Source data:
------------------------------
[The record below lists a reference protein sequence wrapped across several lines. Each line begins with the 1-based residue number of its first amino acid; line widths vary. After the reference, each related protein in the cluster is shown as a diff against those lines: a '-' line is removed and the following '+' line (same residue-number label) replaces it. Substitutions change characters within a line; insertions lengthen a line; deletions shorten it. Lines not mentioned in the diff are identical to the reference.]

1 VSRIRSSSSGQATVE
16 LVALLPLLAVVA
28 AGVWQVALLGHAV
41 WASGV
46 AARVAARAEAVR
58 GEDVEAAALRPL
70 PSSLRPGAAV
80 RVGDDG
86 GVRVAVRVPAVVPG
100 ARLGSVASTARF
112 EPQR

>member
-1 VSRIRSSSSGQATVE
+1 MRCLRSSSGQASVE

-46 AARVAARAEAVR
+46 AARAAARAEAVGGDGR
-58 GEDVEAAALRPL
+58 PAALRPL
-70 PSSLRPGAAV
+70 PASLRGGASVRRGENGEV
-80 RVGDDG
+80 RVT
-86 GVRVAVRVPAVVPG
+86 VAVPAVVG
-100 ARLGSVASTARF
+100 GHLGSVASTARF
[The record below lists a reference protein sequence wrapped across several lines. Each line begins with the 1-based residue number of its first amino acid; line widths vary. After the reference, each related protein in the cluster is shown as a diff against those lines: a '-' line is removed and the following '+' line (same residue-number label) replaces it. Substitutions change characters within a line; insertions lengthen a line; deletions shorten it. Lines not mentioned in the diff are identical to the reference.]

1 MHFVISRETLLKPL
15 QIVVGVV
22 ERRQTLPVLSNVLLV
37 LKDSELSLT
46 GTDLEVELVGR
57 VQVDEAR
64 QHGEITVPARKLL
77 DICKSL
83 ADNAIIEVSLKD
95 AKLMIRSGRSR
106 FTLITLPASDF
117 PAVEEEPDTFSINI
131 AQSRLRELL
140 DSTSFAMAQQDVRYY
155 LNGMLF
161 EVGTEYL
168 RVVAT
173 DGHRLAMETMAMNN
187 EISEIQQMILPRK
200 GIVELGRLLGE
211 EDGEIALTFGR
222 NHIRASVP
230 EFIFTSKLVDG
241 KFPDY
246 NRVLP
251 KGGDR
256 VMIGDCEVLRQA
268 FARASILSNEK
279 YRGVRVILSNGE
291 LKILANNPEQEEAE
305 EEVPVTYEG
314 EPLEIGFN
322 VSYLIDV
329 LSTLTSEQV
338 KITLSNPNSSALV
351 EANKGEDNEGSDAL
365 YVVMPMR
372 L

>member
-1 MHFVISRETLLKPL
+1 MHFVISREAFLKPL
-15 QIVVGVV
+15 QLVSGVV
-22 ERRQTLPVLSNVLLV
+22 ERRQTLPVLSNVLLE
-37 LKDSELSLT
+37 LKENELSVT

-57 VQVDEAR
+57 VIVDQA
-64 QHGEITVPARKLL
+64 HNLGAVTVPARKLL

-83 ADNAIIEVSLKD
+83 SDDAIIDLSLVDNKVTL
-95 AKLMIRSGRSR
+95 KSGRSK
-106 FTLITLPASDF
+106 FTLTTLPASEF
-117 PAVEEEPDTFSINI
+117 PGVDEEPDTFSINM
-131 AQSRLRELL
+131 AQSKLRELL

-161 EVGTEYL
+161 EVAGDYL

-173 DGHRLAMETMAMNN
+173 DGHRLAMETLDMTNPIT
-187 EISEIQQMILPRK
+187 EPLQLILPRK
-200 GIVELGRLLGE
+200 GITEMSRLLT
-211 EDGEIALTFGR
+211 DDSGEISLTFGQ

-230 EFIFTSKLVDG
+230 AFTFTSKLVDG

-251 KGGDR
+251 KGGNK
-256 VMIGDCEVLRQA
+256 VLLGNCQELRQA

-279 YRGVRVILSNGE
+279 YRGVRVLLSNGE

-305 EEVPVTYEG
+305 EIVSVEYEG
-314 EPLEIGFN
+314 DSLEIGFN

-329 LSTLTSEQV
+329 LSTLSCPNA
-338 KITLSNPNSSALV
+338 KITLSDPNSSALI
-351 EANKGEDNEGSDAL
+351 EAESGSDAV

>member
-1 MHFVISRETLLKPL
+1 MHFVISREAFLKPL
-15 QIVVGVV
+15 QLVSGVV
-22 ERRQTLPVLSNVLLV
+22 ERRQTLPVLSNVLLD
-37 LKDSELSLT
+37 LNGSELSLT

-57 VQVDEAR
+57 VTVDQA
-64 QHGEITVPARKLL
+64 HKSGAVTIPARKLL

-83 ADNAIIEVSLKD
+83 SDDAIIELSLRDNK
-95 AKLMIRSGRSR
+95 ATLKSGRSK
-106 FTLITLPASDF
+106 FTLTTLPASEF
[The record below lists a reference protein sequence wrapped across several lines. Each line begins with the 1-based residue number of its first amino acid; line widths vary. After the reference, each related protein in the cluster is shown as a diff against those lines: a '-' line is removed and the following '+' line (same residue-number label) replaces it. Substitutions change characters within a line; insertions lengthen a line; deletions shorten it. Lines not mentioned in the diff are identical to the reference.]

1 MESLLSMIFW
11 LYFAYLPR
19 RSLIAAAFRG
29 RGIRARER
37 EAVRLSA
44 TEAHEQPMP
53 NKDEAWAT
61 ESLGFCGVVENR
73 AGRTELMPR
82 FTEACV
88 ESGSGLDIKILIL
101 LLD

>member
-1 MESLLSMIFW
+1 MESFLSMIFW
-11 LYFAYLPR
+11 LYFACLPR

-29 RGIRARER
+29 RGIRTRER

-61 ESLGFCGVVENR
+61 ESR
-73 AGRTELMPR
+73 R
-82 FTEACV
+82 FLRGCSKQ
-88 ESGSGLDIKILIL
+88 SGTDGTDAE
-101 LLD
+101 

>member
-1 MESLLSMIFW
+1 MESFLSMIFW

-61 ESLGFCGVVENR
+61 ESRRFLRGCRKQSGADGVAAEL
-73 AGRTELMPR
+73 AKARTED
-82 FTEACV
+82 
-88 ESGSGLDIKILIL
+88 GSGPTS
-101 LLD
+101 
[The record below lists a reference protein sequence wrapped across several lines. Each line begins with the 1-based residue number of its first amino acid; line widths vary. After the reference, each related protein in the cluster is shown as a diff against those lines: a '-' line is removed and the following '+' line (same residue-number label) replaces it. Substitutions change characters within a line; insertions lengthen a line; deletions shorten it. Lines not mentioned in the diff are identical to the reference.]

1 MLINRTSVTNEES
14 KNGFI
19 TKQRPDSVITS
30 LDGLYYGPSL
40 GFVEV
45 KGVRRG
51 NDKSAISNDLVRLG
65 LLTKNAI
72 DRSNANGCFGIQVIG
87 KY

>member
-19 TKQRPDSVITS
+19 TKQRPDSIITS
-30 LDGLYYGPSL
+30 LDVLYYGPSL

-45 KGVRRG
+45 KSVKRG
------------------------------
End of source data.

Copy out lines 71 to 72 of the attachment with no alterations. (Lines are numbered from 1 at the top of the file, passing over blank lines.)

+15 QLVSGVV
-22 ERRQTLPVLSNVLLV